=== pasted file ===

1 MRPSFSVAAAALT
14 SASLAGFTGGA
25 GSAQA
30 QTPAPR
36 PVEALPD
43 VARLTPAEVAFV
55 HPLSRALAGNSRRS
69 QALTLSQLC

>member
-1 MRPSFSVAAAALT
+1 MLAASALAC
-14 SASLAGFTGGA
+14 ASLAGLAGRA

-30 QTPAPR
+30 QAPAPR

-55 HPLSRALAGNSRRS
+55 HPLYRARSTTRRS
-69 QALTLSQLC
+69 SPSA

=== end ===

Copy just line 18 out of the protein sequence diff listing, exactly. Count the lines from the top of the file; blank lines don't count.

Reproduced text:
-69 QALTLSQLC